Rousseau stood, unwilling to leave but unsure what to do. After a few minutes, Gérard turned from his work. His eyes were wide with fury and he was panting with bursting anger. He bellowed at Rousseau, “Leave me, old man! Leave me! To retreat from his gaze is to embrace slavery.”

Rousseau was taken aback and shuffled away. He tried to paint that afternoon. He stood beside the pond and watched as the wind dragged the brown water to and fro. After a few hours spent in futile toil, he slumped down into the long grass. He felt old and he felt beaten.

He routinely mocked the various venerables who tottered about the salons and rubbed shoulders with bankers, publishers, industrial magnates and merchants, but they, at least, were content in their irrelevance. He needn’t begrudge them for that. They dwelled in Paris, with its wide boulevards and its profusion of cafes, and were sealed off from Nature, but he, even in seclusion, was just as removed from it. He was, as Gérard had correctly asserted, capable of nothing more than appreciation.

A cold wind shook the tops of the nearby trees and the sky began to darken. Nature was assuming a more sullen character. Rousseau sat in the grass for some time, thinking gloomy thoughts. Eventually, he stood and began walking back towards his studio. He would leave this place, and he would take his unwell student with him. He had spent his life in the pursuit of something unreal: a thing of imagination. He would not let Gérard do the same.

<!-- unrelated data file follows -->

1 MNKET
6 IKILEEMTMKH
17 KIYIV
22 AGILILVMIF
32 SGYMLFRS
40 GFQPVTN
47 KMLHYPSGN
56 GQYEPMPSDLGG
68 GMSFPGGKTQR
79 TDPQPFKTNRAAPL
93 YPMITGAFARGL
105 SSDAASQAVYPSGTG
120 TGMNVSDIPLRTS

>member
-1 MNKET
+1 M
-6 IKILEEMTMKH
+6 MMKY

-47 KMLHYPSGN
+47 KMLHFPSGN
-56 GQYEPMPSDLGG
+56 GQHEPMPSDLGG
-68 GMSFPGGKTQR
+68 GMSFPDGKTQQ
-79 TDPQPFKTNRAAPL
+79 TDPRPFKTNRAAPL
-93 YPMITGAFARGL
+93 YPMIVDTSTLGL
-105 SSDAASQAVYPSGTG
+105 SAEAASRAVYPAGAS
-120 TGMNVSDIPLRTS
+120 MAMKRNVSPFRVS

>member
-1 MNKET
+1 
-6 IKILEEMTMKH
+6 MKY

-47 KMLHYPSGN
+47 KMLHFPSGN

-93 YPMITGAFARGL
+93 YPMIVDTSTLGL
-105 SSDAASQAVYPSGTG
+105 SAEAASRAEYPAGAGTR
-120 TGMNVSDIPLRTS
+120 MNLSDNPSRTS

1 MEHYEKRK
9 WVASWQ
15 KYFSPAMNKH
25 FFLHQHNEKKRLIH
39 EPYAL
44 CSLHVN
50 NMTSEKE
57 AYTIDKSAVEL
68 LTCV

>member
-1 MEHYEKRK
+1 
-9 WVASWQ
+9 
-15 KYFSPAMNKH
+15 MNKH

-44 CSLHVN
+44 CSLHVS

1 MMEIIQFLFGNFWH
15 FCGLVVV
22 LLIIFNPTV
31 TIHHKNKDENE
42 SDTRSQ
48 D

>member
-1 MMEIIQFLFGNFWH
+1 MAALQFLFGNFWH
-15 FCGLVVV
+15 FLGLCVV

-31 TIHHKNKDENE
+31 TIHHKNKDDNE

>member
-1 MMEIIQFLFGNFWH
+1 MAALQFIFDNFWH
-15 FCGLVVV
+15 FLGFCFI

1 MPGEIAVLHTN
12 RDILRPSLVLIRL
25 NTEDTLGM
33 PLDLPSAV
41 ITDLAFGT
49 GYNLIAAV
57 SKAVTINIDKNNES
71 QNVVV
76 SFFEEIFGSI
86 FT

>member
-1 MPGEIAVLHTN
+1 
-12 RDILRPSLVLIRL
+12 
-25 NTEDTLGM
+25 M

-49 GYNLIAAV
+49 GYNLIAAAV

He entered the studio and found it quiet. He walked up the steps leading to the loft, noticing as he did so that his steps were blending into those of Gérard; the young painter had departed. Rousseau reached the studio and, as expected, found it untenanted. He saw the canvas in the room’s center. The geometric shapes, which had once been so sharp and cruel, now looked melted and fused; they were no longer distinct from the sky, whose clouds slithered like thin snakes; every part of the canvas — of Gérard’s Landscape — seemed as if it were being pulled into some unseen eddy in its center.

Rousseau approached the canvas. When he was quite close, he felt a mingled awe and revulsion. There, in that maw at the canvas’s center, was a figure. He was indistinct and still and did not speak to Rousseau, as he had done many years before. Rousseau recognized his face.

Rousseau slowly left the studio and approached that oak copse of distant memory. It was not a long way from the studio and he reached it quickly, although he walked a little slowly. He entered the clump of tall trees, brushing aside briars and thorns as he did so.

Twigs broke and leaves cracked beneath his feet. The trees seemed to crouch very low around him and unseen animals darted past, possessed by some adventure. It did not take long for him to locate Gérard. There, surrounded by trees that stooped inquisitively and pawed with spindly fingers, entwined among the barbed shoots of some great greedy briar, lay the young painter. One could have thought him asleep, were it not for the thin stream of blood that stained the collar of his white shirt. He had been reclaimed.

Rousseau quit the country soon after these events. He returned to Paris and became a still-life painter of no inconsiderable renown.

An admiring critic once wrote, “Monsieur Rousseau renders the objects that surround us with a profundity one would not have thought they — mere things — deserved. There is, admittedly, a subtle aridity about his works: the painter’s admirable detachment is not tempered by a vital influence. I contend that the painter’s choice of subject matter is at fault. The eye delights in bright fruit, gay flowers and verdure. Oh, how Rousseau’s arts could be elevated were the artist to mingle the products of human industry and ingenuity with sprigs of greenery and the choicest of Nature’s bounties!”

Copyright © 2013 by Ross Smeltzer